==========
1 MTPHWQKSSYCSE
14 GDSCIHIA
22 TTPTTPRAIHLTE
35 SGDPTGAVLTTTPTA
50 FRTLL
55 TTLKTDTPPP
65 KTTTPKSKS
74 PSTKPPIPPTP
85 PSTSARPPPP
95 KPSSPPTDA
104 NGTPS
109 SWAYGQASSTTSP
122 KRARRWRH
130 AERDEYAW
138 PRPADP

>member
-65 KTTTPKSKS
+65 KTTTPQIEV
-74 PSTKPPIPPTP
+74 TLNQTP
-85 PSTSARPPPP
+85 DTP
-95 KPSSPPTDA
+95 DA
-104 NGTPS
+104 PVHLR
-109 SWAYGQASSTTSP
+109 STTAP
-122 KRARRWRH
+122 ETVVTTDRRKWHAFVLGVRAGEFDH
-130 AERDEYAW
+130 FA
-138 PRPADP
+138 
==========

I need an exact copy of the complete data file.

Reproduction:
1 MTPHWQKSSYCSE
14 GDSCIHIA
22 TTPTTPRAIHLTE
35 SGDPTGAVLTTTPTA
50 FRTLL
55 TTLKTDTPPP
65 KTTTPKSKS
74 PSTKPPIPPTP
85 PSTSARPPPP
95 KPSSPPTDA
104 NGTPS
109 SWAYGQASSTTSP
122 KRARRWRH
130 AERDEYAW
138 PRPADP

>member
-65 KTTTPKSKS
+65 KTTTPQIEV
-74 PSTKPPIPPTP
+74 TLNQTP
-85 PSTSARPPPP
+85 DTP
-95 KPSSPPTDA
+95 DA
-104 NGTPS
+104 PVHLR
-109 SWAYGQASSTTSP
+109 STTAP
-122 KRARRWRH
+122 ETVVTTDRRKWHAFVLGVRAGEFDH
-130 AERDEYAW
+130 FA
-138 PRPADP
+138 